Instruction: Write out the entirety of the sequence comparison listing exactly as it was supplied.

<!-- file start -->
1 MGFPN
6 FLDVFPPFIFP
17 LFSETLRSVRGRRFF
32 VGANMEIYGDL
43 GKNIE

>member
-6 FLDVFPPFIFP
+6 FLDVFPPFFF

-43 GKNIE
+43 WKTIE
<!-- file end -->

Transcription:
1 MGFPN
6 FLDVFPPFIFP
17 LFSETLRSVRGRRFF
32 VGANMEIYGDL
43 GKNIE

>member
-6 FLDVFPPFIFP
+6 FLDVFPPFFF

-43 GKNIE
+43 WKTIE